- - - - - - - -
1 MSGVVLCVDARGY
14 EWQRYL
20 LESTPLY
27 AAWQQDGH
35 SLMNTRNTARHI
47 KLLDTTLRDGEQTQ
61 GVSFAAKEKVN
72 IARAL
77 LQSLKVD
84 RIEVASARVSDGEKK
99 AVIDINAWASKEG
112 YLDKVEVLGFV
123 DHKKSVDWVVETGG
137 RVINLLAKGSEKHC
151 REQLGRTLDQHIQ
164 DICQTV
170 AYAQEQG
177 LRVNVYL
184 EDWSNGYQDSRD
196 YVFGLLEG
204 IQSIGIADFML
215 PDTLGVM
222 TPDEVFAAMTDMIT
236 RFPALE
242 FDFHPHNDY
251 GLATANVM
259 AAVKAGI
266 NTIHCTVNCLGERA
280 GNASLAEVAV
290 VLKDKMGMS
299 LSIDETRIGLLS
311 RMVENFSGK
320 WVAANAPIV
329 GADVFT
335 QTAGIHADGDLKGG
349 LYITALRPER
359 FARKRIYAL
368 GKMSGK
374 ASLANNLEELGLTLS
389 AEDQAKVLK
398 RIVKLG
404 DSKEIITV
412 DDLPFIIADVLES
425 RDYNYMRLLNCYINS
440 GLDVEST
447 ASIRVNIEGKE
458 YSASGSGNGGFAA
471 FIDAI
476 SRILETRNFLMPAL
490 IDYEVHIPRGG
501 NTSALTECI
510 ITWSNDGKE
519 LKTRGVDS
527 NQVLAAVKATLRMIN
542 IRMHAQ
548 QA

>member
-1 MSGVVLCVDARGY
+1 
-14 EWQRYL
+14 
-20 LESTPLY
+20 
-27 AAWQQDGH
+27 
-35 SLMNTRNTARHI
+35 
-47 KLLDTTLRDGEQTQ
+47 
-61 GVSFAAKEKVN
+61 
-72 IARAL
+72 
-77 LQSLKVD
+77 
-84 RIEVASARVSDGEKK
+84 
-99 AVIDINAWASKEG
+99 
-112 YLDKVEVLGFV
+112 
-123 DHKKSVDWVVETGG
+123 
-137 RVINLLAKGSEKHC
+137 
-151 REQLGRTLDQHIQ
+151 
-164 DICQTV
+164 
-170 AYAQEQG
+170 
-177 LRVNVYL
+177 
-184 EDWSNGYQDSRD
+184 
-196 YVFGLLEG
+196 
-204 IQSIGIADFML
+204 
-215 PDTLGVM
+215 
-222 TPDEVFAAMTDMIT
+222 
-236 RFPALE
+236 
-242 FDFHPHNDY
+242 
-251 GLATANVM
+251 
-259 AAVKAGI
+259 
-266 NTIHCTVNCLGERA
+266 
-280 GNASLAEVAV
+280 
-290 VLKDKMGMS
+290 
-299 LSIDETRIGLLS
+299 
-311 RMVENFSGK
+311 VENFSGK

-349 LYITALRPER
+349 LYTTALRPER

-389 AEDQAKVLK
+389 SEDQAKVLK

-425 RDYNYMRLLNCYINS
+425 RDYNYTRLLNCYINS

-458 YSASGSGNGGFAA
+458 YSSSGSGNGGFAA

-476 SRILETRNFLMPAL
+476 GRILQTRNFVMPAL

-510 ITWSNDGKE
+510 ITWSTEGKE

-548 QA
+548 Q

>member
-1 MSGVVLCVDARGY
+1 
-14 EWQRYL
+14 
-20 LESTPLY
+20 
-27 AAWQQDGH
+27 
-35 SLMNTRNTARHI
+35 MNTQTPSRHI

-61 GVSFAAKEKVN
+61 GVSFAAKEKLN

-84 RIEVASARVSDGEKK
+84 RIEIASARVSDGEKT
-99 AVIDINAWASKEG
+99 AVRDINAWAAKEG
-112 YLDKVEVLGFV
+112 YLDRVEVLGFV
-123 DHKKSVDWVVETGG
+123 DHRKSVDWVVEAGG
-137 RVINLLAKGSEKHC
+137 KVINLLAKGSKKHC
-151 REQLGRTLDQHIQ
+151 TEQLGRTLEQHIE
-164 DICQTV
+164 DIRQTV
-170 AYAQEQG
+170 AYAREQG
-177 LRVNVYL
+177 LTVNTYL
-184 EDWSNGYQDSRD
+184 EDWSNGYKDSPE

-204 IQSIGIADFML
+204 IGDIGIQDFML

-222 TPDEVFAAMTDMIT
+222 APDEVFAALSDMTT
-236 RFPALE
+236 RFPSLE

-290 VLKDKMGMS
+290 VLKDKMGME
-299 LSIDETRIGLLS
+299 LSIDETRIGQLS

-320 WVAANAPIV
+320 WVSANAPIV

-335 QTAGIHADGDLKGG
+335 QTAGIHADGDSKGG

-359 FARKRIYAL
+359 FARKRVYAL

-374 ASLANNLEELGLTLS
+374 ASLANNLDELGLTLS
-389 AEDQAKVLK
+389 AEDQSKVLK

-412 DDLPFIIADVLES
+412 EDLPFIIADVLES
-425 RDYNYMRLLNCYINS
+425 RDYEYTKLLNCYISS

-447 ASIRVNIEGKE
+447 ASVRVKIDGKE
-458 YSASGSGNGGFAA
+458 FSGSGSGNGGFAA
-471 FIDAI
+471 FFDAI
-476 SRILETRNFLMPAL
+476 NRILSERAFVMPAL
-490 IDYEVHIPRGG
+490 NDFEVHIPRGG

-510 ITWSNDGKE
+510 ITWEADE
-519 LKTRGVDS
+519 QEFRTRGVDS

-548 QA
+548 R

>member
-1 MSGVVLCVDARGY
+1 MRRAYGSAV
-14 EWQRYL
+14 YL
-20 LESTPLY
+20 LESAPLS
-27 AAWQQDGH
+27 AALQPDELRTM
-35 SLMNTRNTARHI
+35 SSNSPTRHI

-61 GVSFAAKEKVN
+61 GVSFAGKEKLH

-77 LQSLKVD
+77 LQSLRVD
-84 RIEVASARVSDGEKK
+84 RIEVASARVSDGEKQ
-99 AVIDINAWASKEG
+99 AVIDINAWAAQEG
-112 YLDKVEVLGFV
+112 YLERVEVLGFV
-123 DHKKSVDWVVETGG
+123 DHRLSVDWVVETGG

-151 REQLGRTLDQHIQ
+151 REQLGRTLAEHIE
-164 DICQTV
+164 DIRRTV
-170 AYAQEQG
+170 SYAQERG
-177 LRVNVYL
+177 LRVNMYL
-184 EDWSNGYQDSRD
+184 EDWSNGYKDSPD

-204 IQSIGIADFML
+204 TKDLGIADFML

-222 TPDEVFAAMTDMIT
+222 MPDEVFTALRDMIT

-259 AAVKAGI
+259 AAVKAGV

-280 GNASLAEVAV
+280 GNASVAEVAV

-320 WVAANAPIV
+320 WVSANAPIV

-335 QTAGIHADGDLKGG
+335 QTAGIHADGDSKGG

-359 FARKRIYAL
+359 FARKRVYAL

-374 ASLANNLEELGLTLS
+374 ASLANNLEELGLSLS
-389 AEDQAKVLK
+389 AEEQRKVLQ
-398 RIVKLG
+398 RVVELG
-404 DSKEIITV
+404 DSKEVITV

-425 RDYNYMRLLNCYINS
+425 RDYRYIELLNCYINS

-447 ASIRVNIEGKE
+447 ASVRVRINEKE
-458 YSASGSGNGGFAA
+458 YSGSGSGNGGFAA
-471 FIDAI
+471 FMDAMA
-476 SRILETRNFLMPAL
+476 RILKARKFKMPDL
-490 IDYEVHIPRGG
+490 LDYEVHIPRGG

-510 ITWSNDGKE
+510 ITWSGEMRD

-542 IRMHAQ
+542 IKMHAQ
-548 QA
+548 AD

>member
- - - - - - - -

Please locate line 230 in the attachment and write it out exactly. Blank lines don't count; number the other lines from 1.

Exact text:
-123 DHKKSVDWVVETGG